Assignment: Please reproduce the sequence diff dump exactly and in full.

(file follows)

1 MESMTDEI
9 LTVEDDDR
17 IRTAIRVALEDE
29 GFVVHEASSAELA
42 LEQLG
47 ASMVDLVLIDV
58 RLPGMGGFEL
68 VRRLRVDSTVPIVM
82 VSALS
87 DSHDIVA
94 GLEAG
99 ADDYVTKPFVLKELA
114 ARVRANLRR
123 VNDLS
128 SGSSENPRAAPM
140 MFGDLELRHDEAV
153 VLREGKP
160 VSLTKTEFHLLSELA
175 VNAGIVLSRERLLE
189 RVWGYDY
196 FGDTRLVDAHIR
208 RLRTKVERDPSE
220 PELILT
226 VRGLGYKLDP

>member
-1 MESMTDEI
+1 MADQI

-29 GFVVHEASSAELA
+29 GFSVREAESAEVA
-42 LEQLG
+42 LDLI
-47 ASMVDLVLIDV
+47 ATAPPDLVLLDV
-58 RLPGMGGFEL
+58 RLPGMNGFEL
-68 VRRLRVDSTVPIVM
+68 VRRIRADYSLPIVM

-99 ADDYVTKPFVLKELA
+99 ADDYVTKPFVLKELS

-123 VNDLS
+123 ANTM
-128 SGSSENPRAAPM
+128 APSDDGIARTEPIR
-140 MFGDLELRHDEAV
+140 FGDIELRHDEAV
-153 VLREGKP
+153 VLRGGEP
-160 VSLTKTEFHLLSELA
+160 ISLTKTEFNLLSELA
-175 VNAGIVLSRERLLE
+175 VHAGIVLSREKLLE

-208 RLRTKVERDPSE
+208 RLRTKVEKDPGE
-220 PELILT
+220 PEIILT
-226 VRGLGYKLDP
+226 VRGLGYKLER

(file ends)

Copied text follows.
1 MESMTDEI
9 LTVEDDDR
17 IRTAIRVALEDE
29 GFVVHEASSAELA
42 LEQLG
47 ASMVDLVLIDV
58 RLPGMGGFEL
68 VRRLRVDSTVPIVM
82 VSALS
87 DSHDIVA
94 GLEAG
99 ADDYVTKPFVLKELA
114 ARVRANLRR
123 VNDLS
128 SGSSENPRAAPM
140 MFGDLELRHDEAV
153 VLREGKP
160 VSLTKTEFHLLSELA
175 VNAGIVLSRERLLE
189 RVWGYDY
196 FGDTRLVDAHIR
208 RLRTKVERDPSE
220 PELILT
226 VRGLGYKLDP

>member
-1 MESMTDEI
+1 MADQI

-29 GFVVHEASSAELA
+29 GFSVREAESAEVA
-42 LEQLG
+42 LDLI
-47 ASMVDLVLIDV
+47 ATAPPDLVLLDV
-58 RLPGMGGFEL
+58 RLPGMNGFEL
-68 VRRLRVDSTVPIVM
+68 VRRIRADYSLPIVM

-99 ADDYVTKPFVLKELA
+99 ADDYVTKPFVLKELS

-123 VNDLS
+123 ANTM
-128 SGSSENPRAAPM
+128 APSDDGIARTEPIR
-140 MFGDLELRHDEAV
+140 FGDIELRHDEAV
-153 VLREGKP
+153 VLRGGEP
-160 VSLTKTEFHLLSELA
+160 ISLTKTEFNLLSELA
-175 VNAGIVLSRERLLE
+175 VHAGIVLSREKLLE

-208 RLRTKVERDPSE
+208 RLRTKVEKDPGE
-220 PELILT
+220 PEIILT
-226 VRGLGYKLDP
+226 VRGLGYKLER